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TopBand: Re: Pennant Antenna

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Subject: TopBand: Re: Pennant Antenna
From: (Earl W Cunningham)
Date: Thu, 30 Jul 1998 22:42:43 EDT
A number of queries about the Pennant antenna were received, so I'll try
to explain it a little better.

First, nothing goes to ground.  The entire antenna is above ground.  If
the top of the 14' vertical portion of the Pennant is 20' high, then the
bottom of it would be 6' high.

The point of the Pennant is 29' away from the vertical portion, 13' high.
 This means the bottom wire slopes upward from the bottom of the vertical
section and the top wire slopes downward from the top of the vertical
section.  The two sloping wires meet at a point 29' away, 13' high. 
Therefore, via Pythagoras, the length of the sloping sections are 29' 10"
each.  This gives a total wire requirement of (29' 10'' x 2) + 14' = 73'

The 900-ohm termination resistor is in series with this triangular-shaped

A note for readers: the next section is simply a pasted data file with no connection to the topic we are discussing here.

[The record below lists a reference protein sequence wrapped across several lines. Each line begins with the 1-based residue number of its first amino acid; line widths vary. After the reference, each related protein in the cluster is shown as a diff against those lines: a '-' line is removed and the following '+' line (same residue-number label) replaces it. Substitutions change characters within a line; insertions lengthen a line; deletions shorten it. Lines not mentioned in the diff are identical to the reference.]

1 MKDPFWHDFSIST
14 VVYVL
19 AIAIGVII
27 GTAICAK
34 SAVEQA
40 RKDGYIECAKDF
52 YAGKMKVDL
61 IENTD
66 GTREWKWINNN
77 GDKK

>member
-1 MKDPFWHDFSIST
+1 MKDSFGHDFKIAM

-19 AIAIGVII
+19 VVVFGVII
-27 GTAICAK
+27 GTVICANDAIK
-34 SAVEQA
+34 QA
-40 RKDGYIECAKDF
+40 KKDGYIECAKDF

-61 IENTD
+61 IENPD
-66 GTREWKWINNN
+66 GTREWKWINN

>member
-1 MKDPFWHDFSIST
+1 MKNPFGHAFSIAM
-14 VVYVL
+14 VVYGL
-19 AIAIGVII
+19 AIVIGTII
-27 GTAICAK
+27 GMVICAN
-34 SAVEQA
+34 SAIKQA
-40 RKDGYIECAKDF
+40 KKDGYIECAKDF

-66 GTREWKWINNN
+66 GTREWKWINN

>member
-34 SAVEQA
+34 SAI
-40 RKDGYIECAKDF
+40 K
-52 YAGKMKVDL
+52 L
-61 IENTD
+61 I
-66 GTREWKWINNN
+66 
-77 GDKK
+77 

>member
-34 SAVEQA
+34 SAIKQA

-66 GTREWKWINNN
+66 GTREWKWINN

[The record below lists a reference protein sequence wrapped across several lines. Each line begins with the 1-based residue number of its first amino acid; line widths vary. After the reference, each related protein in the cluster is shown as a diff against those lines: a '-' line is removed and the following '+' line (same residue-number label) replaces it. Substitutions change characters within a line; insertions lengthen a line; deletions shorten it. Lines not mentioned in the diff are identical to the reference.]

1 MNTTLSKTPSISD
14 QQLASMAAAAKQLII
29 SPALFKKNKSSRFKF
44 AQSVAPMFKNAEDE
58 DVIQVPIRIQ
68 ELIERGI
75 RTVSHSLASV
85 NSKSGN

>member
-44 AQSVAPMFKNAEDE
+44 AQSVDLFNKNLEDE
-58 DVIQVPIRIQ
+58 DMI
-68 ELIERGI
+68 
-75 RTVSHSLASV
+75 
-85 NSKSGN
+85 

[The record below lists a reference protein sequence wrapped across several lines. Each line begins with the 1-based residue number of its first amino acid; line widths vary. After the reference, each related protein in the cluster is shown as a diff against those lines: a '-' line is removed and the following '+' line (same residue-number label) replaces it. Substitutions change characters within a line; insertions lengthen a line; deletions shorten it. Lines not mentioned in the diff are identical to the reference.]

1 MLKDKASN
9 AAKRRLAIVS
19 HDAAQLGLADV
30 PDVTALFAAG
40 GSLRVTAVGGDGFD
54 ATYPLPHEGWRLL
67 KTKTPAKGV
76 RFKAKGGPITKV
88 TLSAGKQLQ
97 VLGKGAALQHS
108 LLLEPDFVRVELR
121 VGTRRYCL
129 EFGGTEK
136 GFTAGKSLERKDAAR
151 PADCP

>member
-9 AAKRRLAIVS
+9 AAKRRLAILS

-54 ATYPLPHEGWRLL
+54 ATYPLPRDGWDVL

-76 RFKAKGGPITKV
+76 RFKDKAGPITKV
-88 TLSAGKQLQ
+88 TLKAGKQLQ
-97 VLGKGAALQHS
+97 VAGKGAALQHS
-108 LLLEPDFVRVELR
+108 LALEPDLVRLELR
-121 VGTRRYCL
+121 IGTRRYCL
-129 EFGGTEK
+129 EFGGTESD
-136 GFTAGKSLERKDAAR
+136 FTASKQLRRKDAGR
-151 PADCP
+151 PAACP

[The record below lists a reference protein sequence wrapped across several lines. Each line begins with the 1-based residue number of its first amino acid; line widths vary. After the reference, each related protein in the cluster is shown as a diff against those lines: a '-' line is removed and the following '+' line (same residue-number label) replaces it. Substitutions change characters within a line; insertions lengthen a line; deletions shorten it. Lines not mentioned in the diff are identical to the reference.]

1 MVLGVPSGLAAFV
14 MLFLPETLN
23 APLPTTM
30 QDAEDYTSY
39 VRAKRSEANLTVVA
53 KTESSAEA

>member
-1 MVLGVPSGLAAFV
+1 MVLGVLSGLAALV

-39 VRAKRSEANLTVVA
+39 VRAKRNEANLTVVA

antenna, either in the center of the vertical portion, or at the point of
the Pennant. The feedpoint is exactly halfway around the antenna from the
resistor.  Directivity is in the direction of the feepoint end of the
antenna, just like the Ewe (and opposite to the Beverage). 

The directional pattern of the Pennant is identical to the Ewe
(cardioid).  A major drawback to the Ewe is its extreme sensitivity to
any change in the local soil conductivity, i.e., large differences in
antenna size and termination resistance value for an optimum Ewe over
different types of soil.  This shortcoming of the Ewe was the primary
reason the Pennant was developed.  The Pennant is very insensitive to the
soil conditions as well as height above ground.

The antenna size and termination value were determined experimentally
using antenna modeling software to yield a receiving antenna that would
have zero reactance and good directivity on 160m.

Feedpoint Z of the antenna is about 900 + J0 ohms on 160m.

A fringe benefit is that the antenna is a very good as a directional
receiving antenna on 80m and 40m also.

Two Pennants, erected point-to-point, with their feedpoints at the points
of the Pennant, may be used as a switchable-direction receiving antenna. 
K6NDV does this and reports good results.  If you do this, ensure that
you switch both sides of the feedpoint to totally isolate the inactive
Pennant, otherwise directivity of the active Pennant will badly

I hope this answers any questions about the Pennant.

73, de Earl, K6SE

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